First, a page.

Earlier today, in a moderately surprising move, New Your City Mike Bloomberg switched his political affiliation from Republican to unaffiliated. This move has added fuel to the growing speculation that Bloomberg is considering an independent run for president in 2008. However, Bloomberg said again today that his plans for the future have not changed. “Although my plans for the future haven’t changed, I believe this brings my affiliation into alignment with how I have led and will continue to lead our city,” he said. Bloomberg has an estimated net worth of about $5 billion, and he could easily self finance his own presidential campaign.

Bloomberg’s departure from the GOP was not surprising because his moderate to liberal views have been at odds with his party from day one. He supports gay marriage, abortion rights, gun control and stem cell research. The mayor also has been known to raise taxes when necessary. Bloomberg has also raised speculation about a 2008 run by sounding an awful lot like a third party presidential candidate. “The politics of partisanship and the resulting inaction and excuses have paralyzed decision-making, primarily at the federal level, and the big issues of the day are not being addressed, leaving our future in jeopardy,” he said in a speech at USC on Monday.

The question that pundits are now arguing is if Bloomberg does run, who does he take votes away from? My answer to this question is that it will depend on who the nominees are. If the nominees are Giuliani and Clinton, then they will both be hurt by a Bloomberg candidacy. Look at Bloomberg’s positions on social issues, and you will see that they are virtually identical to Giuliani and Clinton. Plus, Bloomberg turns the state of New York’s general election race into a legitimate three way contest. He also has the potential to run as an independent outsider against two well known national faces. If Thompson is the GOP nominee, then Bloomberg will clearly hurt the Democrats more than the Republicans.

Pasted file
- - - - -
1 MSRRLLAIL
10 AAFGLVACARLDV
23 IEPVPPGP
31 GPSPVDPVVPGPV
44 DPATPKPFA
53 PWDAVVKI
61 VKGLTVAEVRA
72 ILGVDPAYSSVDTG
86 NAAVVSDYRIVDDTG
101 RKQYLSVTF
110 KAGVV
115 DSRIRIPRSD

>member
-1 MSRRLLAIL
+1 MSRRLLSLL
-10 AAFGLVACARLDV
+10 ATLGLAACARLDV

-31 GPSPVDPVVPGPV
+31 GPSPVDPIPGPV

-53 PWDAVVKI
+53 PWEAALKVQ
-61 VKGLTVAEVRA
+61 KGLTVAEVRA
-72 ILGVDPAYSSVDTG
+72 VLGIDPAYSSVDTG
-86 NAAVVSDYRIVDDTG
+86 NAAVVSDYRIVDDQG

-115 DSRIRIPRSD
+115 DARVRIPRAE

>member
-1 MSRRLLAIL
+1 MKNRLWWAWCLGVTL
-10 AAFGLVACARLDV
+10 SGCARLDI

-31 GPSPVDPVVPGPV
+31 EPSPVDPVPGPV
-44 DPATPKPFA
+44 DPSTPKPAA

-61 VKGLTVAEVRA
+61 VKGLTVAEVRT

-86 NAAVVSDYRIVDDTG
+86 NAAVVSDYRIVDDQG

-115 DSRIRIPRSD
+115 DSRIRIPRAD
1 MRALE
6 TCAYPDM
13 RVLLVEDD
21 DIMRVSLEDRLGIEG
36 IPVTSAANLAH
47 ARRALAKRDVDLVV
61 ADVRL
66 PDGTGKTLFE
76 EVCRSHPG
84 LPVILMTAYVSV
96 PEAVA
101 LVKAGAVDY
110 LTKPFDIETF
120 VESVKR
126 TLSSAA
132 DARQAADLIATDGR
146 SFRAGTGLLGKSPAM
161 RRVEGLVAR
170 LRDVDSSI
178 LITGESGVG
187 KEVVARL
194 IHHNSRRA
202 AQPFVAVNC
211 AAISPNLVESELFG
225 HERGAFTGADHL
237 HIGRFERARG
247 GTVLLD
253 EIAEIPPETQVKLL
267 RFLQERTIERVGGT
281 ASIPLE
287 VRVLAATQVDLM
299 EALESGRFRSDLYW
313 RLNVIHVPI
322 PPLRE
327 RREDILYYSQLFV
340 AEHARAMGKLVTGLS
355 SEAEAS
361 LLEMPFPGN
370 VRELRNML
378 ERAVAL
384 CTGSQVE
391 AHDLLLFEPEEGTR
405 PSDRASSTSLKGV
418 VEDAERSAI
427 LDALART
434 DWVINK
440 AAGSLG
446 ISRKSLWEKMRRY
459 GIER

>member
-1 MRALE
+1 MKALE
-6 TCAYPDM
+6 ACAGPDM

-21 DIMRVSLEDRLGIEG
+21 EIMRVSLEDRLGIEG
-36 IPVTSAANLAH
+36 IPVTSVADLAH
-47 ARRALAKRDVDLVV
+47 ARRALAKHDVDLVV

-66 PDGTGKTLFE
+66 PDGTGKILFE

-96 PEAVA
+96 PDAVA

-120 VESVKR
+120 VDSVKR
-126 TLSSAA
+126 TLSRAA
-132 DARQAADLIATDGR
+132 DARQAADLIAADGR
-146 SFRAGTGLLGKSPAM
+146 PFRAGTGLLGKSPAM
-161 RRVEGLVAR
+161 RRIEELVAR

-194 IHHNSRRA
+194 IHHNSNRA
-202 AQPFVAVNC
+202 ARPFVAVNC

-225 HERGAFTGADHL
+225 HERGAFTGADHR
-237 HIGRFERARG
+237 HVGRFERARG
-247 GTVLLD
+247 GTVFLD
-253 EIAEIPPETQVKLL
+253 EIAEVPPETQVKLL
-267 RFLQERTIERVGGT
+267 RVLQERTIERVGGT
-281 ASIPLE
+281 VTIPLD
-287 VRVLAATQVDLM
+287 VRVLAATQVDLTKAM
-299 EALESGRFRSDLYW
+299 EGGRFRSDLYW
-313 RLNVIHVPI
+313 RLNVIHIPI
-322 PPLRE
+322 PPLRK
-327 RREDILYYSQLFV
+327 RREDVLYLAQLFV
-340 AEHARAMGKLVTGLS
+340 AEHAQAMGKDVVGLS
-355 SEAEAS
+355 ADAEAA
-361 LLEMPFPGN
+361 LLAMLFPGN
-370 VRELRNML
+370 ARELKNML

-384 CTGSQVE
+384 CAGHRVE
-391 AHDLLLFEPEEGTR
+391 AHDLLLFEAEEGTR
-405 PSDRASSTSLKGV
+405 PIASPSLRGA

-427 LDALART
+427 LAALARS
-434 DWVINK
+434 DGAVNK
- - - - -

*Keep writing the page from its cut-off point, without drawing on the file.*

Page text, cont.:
Voters in both of the major U.S. parties are disinterested in each of the candidates that their party has designated the frontrunner. Apathy in the two parties is running high. People want change and a new voice. Bloomberg could provide both and serve as magnet for those who wish that they could vote none of the above next November. Unlike other third party candidates, he has to be seen as a legitimate threat because he has both public service experience and a vast reserve of personal wealth.

A Bloomberg candidacy would change the entire dynamic of the 2008 campaign. I feel that the timing is perfect for a strong third party candidate to send a wake up call to both the Democrats and Republicans. Both parties have, for quite a while now, been ignoring the wishes of their rank and file. It might take a strong third party candidate to return their attention back to where it belongs.

Bloomberg quotes came from here.

Jason Easley is the editor of the politics zone at 411mania.com.  His news column The Political Universe appears on Tuesdays and Fridays at www.411mania.com/politics

Jason can also be heard every Sunday at 6:30 pm (ET) as the host of The Political Universe Radio Show at http://www.blogtalkradio.com/thepoliticaluniverse
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